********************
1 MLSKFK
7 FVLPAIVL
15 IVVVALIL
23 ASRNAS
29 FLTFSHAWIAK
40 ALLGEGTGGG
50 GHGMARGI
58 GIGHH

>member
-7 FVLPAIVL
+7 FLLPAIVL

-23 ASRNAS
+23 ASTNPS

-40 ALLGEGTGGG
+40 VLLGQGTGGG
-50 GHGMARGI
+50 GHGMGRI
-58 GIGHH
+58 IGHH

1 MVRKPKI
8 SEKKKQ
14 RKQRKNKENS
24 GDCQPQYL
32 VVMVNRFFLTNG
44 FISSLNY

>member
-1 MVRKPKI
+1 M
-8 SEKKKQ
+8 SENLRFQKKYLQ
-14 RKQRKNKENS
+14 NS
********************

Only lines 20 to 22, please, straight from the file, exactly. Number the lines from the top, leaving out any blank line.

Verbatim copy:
1 MVRKPKI
8 SEKKKQ
14 RKQRKNKENS